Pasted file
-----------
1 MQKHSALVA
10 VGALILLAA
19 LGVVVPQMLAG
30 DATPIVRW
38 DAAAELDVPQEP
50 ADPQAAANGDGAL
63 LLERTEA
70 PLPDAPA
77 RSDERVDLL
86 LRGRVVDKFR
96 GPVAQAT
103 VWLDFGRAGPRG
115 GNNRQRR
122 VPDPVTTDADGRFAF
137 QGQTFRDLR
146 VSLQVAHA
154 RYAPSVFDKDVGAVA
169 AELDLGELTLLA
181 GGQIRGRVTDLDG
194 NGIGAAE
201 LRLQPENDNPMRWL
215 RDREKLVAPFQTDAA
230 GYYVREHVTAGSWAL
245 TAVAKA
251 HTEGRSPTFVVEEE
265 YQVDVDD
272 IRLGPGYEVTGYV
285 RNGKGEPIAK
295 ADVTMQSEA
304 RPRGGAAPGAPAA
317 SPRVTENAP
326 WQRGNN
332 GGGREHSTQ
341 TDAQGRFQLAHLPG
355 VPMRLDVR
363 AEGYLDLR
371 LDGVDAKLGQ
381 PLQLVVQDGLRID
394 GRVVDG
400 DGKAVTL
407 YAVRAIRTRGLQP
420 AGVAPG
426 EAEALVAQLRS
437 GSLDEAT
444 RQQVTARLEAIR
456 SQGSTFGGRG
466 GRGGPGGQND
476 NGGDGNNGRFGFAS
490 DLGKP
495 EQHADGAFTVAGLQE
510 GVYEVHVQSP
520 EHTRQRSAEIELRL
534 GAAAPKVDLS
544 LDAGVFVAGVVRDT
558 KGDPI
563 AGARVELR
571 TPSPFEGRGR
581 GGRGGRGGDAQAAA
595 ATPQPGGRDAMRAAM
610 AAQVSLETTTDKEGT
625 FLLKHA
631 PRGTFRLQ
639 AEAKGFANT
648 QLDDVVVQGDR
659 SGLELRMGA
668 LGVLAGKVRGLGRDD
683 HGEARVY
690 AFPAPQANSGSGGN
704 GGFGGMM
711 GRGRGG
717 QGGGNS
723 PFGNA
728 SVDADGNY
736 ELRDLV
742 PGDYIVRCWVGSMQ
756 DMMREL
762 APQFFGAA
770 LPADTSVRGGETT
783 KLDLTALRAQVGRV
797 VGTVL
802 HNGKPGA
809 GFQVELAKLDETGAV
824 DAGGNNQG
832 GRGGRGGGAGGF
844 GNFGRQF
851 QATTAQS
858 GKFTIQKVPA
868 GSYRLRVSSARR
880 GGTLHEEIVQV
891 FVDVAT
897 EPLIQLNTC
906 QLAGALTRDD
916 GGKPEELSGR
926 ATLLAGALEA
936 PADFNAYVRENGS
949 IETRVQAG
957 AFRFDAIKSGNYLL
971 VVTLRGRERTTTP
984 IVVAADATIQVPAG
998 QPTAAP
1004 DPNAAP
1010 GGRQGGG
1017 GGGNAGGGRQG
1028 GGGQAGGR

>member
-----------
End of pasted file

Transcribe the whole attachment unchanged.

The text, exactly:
1 MQKHSALVA
10 VGALILLAA
19 LGVVVPQMLAG
30 DATPIVRW
38 DAAAELDVPQEP
50 ADPQAAANGDGAL
63 LLERTEA
70 PLPDAPA
77 RSDERVDLL
86 LRGRVVDKFR
96 GPVAQAT
103 VWLDFGRAGPRG
115 GNNRQRR
122 VPDPVTTDADGRFAF
137 QGQTFRDLR
146 VSLQVAHA
154 RYAPSVFDKDVGAVA
169 AELDLGELTLLA
181 GGQIRGRVTDLDG
194 NGIGAAE
201 LRLQPENDNPMRWL
215 RDREKLVAPFQTDAA
230 GYYVREHVTAGSWAL
245 TAVAKA
251 HTEGRSPTFVVEEE
265 YQVDVDD
272 IRLGPGYEVTGYV
285 RNGKGEPIAK
295 ADVTMQSEA
304 RPRGGAAPGAPAA
317 SPRVTENAP
326 WQRGNN
332 GGGREHSTQ
341 TDAQGRFQLAHLPG
355 VPMRLDVR
363 AEGYLDLR
371 LDGVDAKLGQ
381 PLQLVVQDGLRID
394 GRVVDG
400 DGKAVTL
407 YAVRAIRTRGLQP
420 AGVAPG
426 EAEALVAQLRS
437 GSLDEAT
444 RQQVTARLEAIR
456 SQGSTFGGRG
466 GRGGPGGQND
476 NGGDGNNGRFGFAS
490 DLGKP
495 EQHADGAFTVAGLQE
510 GVYEVHVQSP
520 EHTRQRSAEIELRL
534 GAAAPKVDLS
544 LDAGVFVAGVVRDT
558 KGDPI
563 AGARVELR
571 TPSPFEGRGR
581 GGRGGRGGDAQAAA
595 ATPQPGGRDAMRAAM
610 AAQVSLETTTDKEGT
625 FLLKHA
631 PRGTFRLQ
639 AEAKGFANT
648 QLDDVVVQGDR
659 SGLELRMGA
668 LGVLAGKVRGLGRDD
683 HGEARVY
690 AFPAPQANSGSGGN
704 GGFGGMM
711 GRGRGG
717 QGGGNS
723 PFGNA
728 SVDADGNY
736 ELRDLV
742 PGDYIVRCWVGSMQ
756 DMMREL
762 APQFFGAA
770 LPADTSVRGGETT
783 KLDLTALRAQVGRV
797 VGTVL
802 HNGKPGA
809 GFQVELAKLDETGAV
824 DAGGNNQG
832 GRGGRGGGAGGF
844 GNFGRQF
851 QATTAQS
858 GKFTIQKVPA
868 GSYRLRVSSARR
880 GGTLHEEIVQV
891 FVDVAT
897 EPLIQLNTC
906 QLAGALTRDD
916 GGKPEELSGR
926 ATLLAGALEA
936 PADFNAYVRENGS
949 IETRVQAG
957 AFRFDAIKSGNYLL
971 VVTLRGRERTTTP
984 IVVAADATIQVPAG
998 QPTAAP
1004 DPNAAP
1010 GGRQGGG
1017 GGGNAGGGRQG
1028 GGGQAGGR

>member